But it’s quiet now and will be for months, and we won’t know for months more if this marks the beginning of something or just a moment in time. The onus is on Raptors GM Masai Ujiri not to fumble his unexpected fortune. In the past, modest success seemed to create an urgency to capitalize on it before it slipped away, which is how you end up spending $100 million on Jerome Williams, Alvin Williams and Hakeem Olajuwon in the summer of 2001; or bringing in Jason Kapono and then Jermaine O’Neal and then Hedo Turkoglu in an effort to leverage the positive early returns of the Chris Bosh era.
Following the first spending spree, the team set its season attendance record and sold out every game at the ACC in 2001–02, riding a wave of Vinsanity that broke not long after. The fans came back again in 2007–08, following the team’s equally surprising 2006–07 season when they won their first Atlantic Division title, learning only after the fact that the high point had already passed.
Having been through other Raptors highs and subsequent lows, this does feel different. Basketball in Canada feels different. The kids who were inspired by Vince Carter are now stars in the making. The NCAA tournament was a month-long coming-out party for Canadian basketball, with Andrew Wiggins, Tyler Ennis and Nik Stauskas—Toronto-area kids expected to be lottery picks in the June NBA draft—as lithe, lanky advertisements for a sport finding its voice.
An average of 912,000 people watched game seven on a sunny Sunday afternoon, making it the third-most-watched Raptors game ever. The team was leading the NBA in new season-ticket sales in the days following its playoff appearance, selling them at a pace unseen since Carter left. On NBA.com, Raptors video content was the most popular in the league, ahead of LeBron James and the Miami Heat.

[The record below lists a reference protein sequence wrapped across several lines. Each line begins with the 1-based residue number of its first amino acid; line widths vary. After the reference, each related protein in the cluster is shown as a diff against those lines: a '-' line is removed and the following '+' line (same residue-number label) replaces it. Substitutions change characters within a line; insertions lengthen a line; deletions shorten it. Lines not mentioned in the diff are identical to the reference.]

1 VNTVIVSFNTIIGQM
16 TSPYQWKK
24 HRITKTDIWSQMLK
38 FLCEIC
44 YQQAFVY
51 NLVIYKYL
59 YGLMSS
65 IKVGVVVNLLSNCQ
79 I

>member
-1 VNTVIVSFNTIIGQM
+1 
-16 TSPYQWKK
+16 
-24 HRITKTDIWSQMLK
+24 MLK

The anecdotal evidence of this team and its sport’s newfound reach in this country is in some ways even more telling: A friend tweeting that his end-of-season bonspiel had come to a standstill so the curlers could watch game seven, brooms in hand; the referees at my son’s hockey tournament asking for updates from the crowd during stoppages in play; my 77-year-old mother sending me an email to tell me how excited she was about “the Raptures.”
But perhaps the truest test of whether the Raptors’ surprise rise will last is if Ujiri is confident enough to allow things to mature organically. That seemed to be the direction he was moving toward in the aftermath of game seven—continuity was the message. No time was wasted announcing a three-year extension for Dwane Casey; there was no tip-toeing around plans to re-sign Lowry, who will be back barring the Lakers throwing crazy money around. Similarly, restricted free agents Patrick Patterson and Greivis Vasquez figure in the Raptors’ future plans, but Ujiri doesn’t sound desperate. “If someone doesn’t want to be here, I’m not going to crawl under my desk and cry,” he said.
Funny, because tears and the Raptors have so often gone together. It’s almost frightening to imagine there could someday be tears of joy. The past few weeks proved that even through all the pain the team’s congregation has always been there—they simply needed a place to sing. This spring the ACC became its raucous cathedral. And Maple Leaf Square, dubbed Jurassic Park, became the gathering place of the balls-out chorus, the place that ABC had to take their cameras in the moments before game seven to capture for an American audience what basketball looked like in a northern land.
They saw something true and beautiful—rapturous even. In the end there was heartbreak, eased by the realization that the team and its fans were heard and the hope—fingers crossed—they’ll be heard from again.
This story originally appeared in Sportsnet magazine. Subscribe here.